Noe Valley Voice October 1997

Odyssey at the Rainbow Grocery

By Cynthia Schrager

It's mid-morning on a Monday, and the cramped parking lot at the new South-of-Market Rainbow Grocery is packed. I pull up behind a line of five or so cars, spilling out onto Duboce Avenue underneath the iron girders in the shadow of the Central Freeway.

We sit. A pickup truck is parked just inside the entrance, waiting for someone to vacate a spot. Doesn't he see the empty stall in the next aisle of the U-shaped lot, right next to the exit driveway? Or maybe it's one of the spaces reserved for compact cars, like mine. Either way, none of the rest of us can squeeze around him in this narrow lane.

I take my foot off the brake and put the car in park. We wait. I look at the empty parking space with its two neatly painted white lines, like an equal sign. The line of cars grows.

Someone could simply drive in the exit and, in a moment, find herself striding purposefully toward the produce aisle, checking items efficiently off her shopping list. The nose of my car is just a few yards from the unused stall. I hesitate, checking my side-view mirror.

Suddenly, I am making a break for the spot. My car swings easily around the rear bumper of the car ahead of me. I sail in the exit and come to a stop between the two white lines. Just as quickly, another car pulls up alongside me -- on the sidewalk. We are both outlaw individualists, living the code of the Wild West in the gold rush town of San Francisco.

Above me, the words RAINBOW GROCERY AND GENERAL STORE are painted like a giant banner headline across the side of the brick building. Underneath, in slightly smaller letters, it reads: A Worker-Owned Cooperative.

I get out of my car guiltily. Between me and the store entrance, the other drivers are still sitting behind their steering wheels staring at the back of the pickup truck. I hang back, longing suddenly for the anonymity of the Safeway parking lot, where, I have the fleeting thought, it's every man for himself -- the good old American way.

Two elderly ladies, speaking in thickly accented English, are suddenly asking me for directions. Do I know where they can get the No. 49 bus? I don't. But I linger helpfully, happy to find myself in my more accustomed role of good citizen, good neighbor, good girl. See? I am saying to the other drivers. This is the real me. I don't know who careened into that parking space. Not me!

Slinking past the line of cars, I duck into the glass doors, which open automatically, no questions asked. I walk up and down the aisles, furtively heaping my cart with bulk grains, organic vegetables, and recycled paper products. I pull the zipper of my REI anorak jacket as high as it will go, burying my chin under the collar. I consider putting on my sunglasses.

Out of the corner of my eye, I watch the woman hefting cabbages, the tall man handing down a product from the top shelf, the couple arguing over which brand of salsa they prefer. I am waiting to be confronted.

In the checkout line, I keep my eyes lowered, avoiding the usual friendly greeting from the cashier. I'm sure the security guards have already issued my description.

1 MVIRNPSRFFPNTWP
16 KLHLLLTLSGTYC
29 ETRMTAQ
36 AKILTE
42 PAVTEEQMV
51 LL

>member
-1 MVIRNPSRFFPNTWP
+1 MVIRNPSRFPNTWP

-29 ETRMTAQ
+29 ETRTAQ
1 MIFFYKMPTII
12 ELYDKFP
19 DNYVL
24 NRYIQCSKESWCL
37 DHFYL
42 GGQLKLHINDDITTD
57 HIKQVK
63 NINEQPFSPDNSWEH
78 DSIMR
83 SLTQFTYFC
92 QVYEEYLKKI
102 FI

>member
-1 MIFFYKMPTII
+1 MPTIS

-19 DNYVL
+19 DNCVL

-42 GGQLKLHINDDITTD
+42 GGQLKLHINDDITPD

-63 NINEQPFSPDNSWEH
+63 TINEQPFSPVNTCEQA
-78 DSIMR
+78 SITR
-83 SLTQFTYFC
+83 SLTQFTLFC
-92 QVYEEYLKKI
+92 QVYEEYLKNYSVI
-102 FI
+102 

Back outside, as I push the cart toward my car, I spot the piece of white paper -- the one I knew would be there even before I saw it -- fluttering in the breeze, secured under my windshield wiper.

The handwriting is round and bold. The note, indignant: I can't believe how rude some people can be cutting in line in front of patiently waiting people. Live with your own selfishness.

I scan the parking lot, as if the note-writer might still be on hand, waiting for me. I want to defend myself. But I'm not selfish, I would say. You've got me all wrong. I'm a patient waiter, too. Really, I am.

No one nearby seems remotely interested in me. I stuff the note in my pocket.

Opening the hatchback of my Toyota, I swing the bags of groceries into the trunk. I slide into the driver's seat and guide the car -- out the exit this time -- onto Duboce Avenue. There are no cars waiting for my spot. The mysterious Monday midmorning rush has vanished.

Driving home, my thoughts drift to Penelope, patiently waiting for her husband Odysseus to return from the Trojan War -- an ancient Greek heroine who surfaces suddenly from some recess of my mind, demanding to be remembered.

Inside my front door, I leave the groceries in their brown paper bags and rummage on my bookshelves for Edith Hamilton's Mythology: Timeless Tales of Gods and Heroes, the copy I've had since my freshman year in college. I read about the patiently waiting Penelope, who weaves and unweaves her work to forestall the suitors who throng about her court while Odysseus journeys for 10 years from one perilous adventure to another trying to get home.

I imagine the author of that note is a woman too, a latter-day Penelope, someone much like me schooled in the virtues of waiting, someone I have betrayed by living completely selfishly for one brief moment.

I had thrilled to the feel of reckless abandon.

I resolved then and there it wouldn't happen again.

Cynthia Schrager is a freelance writer who lives on 23rd Street. She says she's open to carpooling to Rainbow Grocery.